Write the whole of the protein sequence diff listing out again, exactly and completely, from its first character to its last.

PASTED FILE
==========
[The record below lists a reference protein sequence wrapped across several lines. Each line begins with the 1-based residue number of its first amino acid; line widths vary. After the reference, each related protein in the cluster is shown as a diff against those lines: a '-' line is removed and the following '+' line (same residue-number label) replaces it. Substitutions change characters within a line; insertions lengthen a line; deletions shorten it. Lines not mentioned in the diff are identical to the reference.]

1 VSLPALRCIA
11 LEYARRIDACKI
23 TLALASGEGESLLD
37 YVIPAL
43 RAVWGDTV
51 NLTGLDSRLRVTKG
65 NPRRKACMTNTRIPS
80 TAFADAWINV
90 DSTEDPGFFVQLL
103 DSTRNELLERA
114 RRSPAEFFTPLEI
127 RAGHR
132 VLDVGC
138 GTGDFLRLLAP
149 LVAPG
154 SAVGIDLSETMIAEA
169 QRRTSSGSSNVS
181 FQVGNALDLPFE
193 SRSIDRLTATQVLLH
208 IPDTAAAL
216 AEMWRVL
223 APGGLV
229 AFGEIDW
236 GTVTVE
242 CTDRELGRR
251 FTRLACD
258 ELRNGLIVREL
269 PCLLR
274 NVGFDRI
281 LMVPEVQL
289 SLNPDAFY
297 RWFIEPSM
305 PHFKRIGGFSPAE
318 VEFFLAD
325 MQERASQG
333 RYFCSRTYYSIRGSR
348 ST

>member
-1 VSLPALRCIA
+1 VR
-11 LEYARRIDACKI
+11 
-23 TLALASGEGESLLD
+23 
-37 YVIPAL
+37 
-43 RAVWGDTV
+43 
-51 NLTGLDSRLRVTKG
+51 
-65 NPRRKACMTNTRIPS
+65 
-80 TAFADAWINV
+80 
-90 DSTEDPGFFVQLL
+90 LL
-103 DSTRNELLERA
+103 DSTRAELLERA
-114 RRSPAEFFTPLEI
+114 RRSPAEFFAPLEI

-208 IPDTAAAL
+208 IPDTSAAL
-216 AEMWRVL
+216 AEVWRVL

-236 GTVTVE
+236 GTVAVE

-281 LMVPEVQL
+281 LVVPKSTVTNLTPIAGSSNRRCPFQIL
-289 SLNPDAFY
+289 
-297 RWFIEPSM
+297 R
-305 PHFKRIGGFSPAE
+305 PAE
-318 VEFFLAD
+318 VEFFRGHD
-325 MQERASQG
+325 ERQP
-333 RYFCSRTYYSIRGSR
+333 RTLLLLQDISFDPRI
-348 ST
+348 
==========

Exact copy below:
[The record below lists a reference protein sequence wrapped across several lines. Each line begins with the 1-based residue number of its first amino acid; line widths vary. After the reference, each related protein in the cluster is shown as a diff against those lines: a '-' line is removed and the following '+' line (same residue-number label) replaces it. Substitutions change characters within a line; insertions lengthen a line; deletions shorten it. Lines not mentioned in the diff are identical to the reference.]

1 VSLPALRCIA
11 LEYARRIDACKI
23 TLALASGEGESLLD
37 YVIPAL
43 RAVWGDTV
51 NLTGLDSRLRVTKG
65 NPRRKACMTNTRIPS
80 TAFADAWINV
90 DSTEDPGFFVQLL
103 DSTRNELLERA
114 RRSPAEFFTPLEI
127 RAGHR
132 VLDVGC
138 GTGDFLRLLAP
149 LVAPG
154 SAVGIDLSETMIAEA
169 QRRTSSGSSNVS
181 FQVGNALDLPFE
193 SRSIDRLTATQVLLH
208 IPDTAAAL
216 AEMWRVL
223 APGGLV
229 AFGEIDW
236 GTVTVE
242 CTDRELGRR
251 FTRLACD
258 ELRNGLIVREL
269 PCLLR
274 NVGFDRI
281 LMVPEVQL
289 SLNPDAFY
297 RWFIEPSM
305 PHFKRIGGFSPAE
318 VEFFLAD
325 MQERASQG
333 RYFCSRTYYSIRGSR
348 ST

>member
-1 VSLPALRCIA
+1 VR
-11 LEYARRIDACKI
+11 
-23 TLALASGEGESLLD
+23 
-37 YVIPAL
+37 
-43 RAVWGDTV
+43 
-51 NLTGLDSRLRVTKG
+51 
-65 NPRRKACMTNTRIPS
+65 
-80 TAFADAWINV
+80 
-90 DSTEDPGFFVQLL
+90 LL
-103 DSTRNELLERA
+103 DSTRAELLERA
-114 RRSPAEFFTPLEI
+114 RRSPAEFFAPLEI

-208 IPDTAAAL
+208 IPDTSAAL
-216 AEMWRVL
+216 AEVWRVL

-236 GTVTVE
+236 GTVAVE

-281 LMVPEVQL
+281 LVVPKSTVTNLTPIAGSSNRRCPFQIL
-289 SLNPDAFY
+289 
-297 RWFIEPSM
+297 R
-305 PHFKRIGGFSPAE
+305 PAE
-318 VEFFLAD
+318 VEFFRGHD
-325 MQERASQG
+325 ERQP
-333 RYFCSRTYYSIRGSR
+333 RTLLLLQDISFDPRI
-348 ST
+348 